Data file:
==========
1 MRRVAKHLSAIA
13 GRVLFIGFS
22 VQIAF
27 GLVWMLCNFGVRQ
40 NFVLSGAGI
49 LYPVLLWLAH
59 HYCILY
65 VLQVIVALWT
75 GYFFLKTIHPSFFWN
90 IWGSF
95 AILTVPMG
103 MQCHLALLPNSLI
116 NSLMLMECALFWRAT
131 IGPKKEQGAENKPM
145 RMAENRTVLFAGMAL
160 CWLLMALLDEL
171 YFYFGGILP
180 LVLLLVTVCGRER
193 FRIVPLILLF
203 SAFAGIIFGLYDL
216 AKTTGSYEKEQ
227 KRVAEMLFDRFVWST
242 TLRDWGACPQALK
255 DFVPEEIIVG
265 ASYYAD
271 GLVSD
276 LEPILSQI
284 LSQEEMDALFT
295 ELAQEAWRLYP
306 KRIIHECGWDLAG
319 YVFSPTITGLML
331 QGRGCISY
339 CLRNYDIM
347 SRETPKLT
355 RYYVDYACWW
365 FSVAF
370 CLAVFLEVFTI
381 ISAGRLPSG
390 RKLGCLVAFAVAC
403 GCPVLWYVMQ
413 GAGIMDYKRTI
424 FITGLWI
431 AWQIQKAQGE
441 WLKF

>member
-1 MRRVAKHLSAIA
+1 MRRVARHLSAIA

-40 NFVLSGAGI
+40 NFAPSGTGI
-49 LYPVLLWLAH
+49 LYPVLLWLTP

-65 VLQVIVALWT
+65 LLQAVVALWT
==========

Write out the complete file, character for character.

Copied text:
1 MRRVAKHLSAIA
13 GRVLFIGFS
22 VQIAF
27 GLVWMLCNFGVRQ
40 NFVLSGAGI
49 LYPVLLWLAH
59 HYCILY
65 VLQVIVALWT
75 GYFFLKTIHPSFFWN
90 IWGSF
95 AILTVPMG
103 MQCHLALLPNSLI
116 NSLMLMECALFWRAT
131 IGPKKEQGAENKPM
145 RMAENRTVLFAGMAL
160 CWLLMALLDEL
171 YFYFGGILP
180 LVLLLVTVCGRER
193 FRIVPLILLF
203 SAFAGIIFGLYDL
216 AKTTGSYEKEQ
227 KRVAEMLFDRFVWST
242 TLRDWGACPQALK
255 DFVPEEIIVG
265 ASYYAD
271 GLVSD
276 LEPILSQI
284 LSQEEMDALFT
295 ELAQEAWRLYP
306 KRIIHECGWDLAG
319 YVFSPTITGLML
331 QGRGCISY
339 CLRNYDIM
347 SRETPKLT
355 RYYVDYACWW
365 FSVAF
370 CLAVFLEVFTI
381 ISAGRLPSG
390 RKLGCLVAFAVAC
403 GCPVLWYVMQ
413 GAGIMDYKRTI
424 FITGLWI
431 AWQIQKAQGE
441 WLKF

>member
-1 MRRVAKHLSAIA
+1 MRRVARHLSAIA

-40 NFVLSGAGI
+40 NFAPSGTGI
-49 LYPVLLWLAH
+49 LYPVLLWLTP

-65 VLQVIVALWT
+65 LLQAVVALWT